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How Do Political Convention Speakers Get Chosen, and Who Decides What They Say?


Melania Trump waves to the crowd at the end of her Monday, July 18, speech on the opening day of the 2016 Republican National Convention. Toni L. Sandys/The Washington Post/Getty Images
Melania Trump waves to the crowd at the end of her Monday, July 18, speech on the opening day of the 2016 Republican National Convention. Toni L. Sandys/The Washington Post/Getty Images

Viewers tuned in to this year's GOP national convention in Cleveland on Wednesday night got to witness unsuccessful presidential hopeful, Texas senator Ted Cruz, being booed off the stage after refusing to endorse nominee Donald Trump. It was a startling moment — in some ways, the political version of Kanye West storming the 2009 Video Music Awards stage to grab the mike from winner Taylor Swift and argue that Beyoncé's video was better.

We're not used to seeing this sort of thing happen at the political conventions. In recent decades, the floor fights and smoke-filled rooms of yore have morphed into tightly-scripted, carefully stage-managed four-day infomercials designed to motivate the party's base, provide exposure to promising up-and-coming young stars, and — most importantly — to tell a clear, appealing story about the nominee that will persuade undecided voters. That narrative generally is built over several days by an array of speakers selected to introduce the themes the presidential candidate will pull together in a speech on the final night.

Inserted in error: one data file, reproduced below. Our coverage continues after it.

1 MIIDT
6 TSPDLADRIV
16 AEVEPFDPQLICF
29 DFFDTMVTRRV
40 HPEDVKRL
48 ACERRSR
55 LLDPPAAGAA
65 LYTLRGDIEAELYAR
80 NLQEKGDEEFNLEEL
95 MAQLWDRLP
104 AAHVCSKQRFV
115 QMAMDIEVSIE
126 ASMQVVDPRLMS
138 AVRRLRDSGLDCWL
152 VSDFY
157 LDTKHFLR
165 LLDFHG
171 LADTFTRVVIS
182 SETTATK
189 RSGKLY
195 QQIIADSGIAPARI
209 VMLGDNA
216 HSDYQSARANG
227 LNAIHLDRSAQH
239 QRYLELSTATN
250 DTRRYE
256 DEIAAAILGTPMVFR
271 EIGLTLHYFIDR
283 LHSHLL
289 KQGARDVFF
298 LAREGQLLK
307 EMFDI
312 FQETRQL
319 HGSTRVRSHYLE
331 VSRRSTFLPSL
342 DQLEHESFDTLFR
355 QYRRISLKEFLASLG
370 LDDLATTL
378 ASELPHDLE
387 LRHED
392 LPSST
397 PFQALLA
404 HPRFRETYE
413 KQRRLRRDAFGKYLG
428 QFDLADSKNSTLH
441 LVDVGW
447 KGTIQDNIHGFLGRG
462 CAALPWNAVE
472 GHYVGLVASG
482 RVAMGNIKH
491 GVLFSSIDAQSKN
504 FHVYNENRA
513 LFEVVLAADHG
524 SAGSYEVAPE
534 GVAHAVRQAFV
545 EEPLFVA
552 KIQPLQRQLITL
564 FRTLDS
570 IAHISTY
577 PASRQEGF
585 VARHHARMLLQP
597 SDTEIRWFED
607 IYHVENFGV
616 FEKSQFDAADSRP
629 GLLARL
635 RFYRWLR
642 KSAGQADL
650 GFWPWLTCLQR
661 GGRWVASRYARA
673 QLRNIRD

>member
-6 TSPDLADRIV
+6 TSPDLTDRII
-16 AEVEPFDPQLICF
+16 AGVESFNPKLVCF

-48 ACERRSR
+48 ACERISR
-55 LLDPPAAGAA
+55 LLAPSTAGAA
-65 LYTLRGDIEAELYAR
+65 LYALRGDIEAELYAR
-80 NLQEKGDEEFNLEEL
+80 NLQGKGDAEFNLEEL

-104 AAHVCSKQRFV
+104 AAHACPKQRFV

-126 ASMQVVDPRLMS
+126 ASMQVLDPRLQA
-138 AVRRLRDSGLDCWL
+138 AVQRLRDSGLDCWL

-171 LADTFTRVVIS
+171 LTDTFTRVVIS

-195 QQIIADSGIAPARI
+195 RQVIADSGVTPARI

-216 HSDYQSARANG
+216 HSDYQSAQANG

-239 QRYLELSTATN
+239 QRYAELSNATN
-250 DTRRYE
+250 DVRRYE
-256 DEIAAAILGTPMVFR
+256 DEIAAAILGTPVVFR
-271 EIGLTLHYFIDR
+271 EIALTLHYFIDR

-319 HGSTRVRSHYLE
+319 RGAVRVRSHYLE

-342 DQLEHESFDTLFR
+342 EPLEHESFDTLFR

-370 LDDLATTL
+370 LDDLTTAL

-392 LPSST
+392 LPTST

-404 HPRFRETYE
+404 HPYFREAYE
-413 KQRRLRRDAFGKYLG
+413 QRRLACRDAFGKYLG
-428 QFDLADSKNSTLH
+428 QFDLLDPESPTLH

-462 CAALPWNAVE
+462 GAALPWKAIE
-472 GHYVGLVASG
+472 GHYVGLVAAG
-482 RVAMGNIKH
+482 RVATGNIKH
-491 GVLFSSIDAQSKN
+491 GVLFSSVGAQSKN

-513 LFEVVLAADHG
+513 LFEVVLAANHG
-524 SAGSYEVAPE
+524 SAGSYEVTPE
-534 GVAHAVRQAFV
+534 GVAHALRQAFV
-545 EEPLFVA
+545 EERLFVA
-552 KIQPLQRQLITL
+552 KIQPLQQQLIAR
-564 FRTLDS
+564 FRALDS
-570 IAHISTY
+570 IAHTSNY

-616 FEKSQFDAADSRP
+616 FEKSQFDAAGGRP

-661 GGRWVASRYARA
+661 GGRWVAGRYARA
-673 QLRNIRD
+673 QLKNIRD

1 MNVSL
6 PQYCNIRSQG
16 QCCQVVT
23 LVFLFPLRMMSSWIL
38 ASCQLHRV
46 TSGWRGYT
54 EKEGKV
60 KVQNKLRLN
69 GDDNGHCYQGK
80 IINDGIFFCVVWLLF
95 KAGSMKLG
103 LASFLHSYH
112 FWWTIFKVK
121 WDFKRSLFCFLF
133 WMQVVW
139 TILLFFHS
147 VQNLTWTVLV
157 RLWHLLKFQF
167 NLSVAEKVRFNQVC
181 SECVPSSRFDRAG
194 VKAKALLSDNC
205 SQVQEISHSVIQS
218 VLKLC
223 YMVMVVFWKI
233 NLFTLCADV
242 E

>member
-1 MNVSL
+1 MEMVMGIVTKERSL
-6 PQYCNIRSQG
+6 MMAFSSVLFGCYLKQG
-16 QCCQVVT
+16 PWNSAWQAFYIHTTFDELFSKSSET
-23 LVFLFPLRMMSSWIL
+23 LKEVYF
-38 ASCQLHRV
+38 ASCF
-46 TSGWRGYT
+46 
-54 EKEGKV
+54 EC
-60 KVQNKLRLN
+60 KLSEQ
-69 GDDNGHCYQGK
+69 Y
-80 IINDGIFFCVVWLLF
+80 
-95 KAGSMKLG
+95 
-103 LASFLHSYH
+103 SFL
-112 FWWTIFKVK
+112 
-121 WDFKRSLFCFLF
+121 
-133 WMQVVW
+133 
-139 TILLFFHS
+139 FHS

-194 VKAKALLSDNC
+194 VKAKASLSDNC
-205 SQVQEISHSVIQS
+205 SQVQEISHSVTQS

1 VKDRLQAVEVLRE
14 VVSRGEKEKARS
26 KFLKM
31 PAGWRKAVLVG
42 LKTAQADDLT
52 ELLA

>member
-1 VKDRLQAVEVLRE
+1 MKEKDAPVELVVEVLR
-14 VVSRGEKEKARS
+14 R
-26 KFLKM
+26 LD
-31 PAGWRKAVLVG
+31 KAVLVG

"Typically, you take the collection of prominent figures, mostly from within the party, explains Josh Pasek, an assistant professor of communication studies at the University of Michigan, who has studied the convention speaking process. "They showcase the ideas of the party and define who your candidate is — and to a lesser degree, attack the opposing candidate."

Convention planning begins long before primary and caucus voters actually have determined who the presidential nominee will be. But Pasek explains that the speaker list generally isn't finalized until late in the process, by which time the party's national committee has turned over most of the control over the convention to the presumptive nominee's campaign.

"It's the nominee's convention," says another expert, Larry J. Sabato, director of the University of Virginia Center for Politics. "His campaign will have the final say."

Traditionally, some of the speakers, particularly on an early night, are young elected officials or candidates for office — fresh, appealing up-and-comers for whom a speaking slot is an audition on the national state, says Pasek. For example, in 2004 the Democrats picked an Illinois state senator named Barack Obama, who had just won a landslide victory in that state's U.S. Senate primary. Obama went on to dazzle the audience with his oratory, and raise his visibility in a way that helped make him a viable presidential candidate four years later. In 2012, similarly, the Republicans featured Nikki Haley, the first woman elected as governor in South Carolina.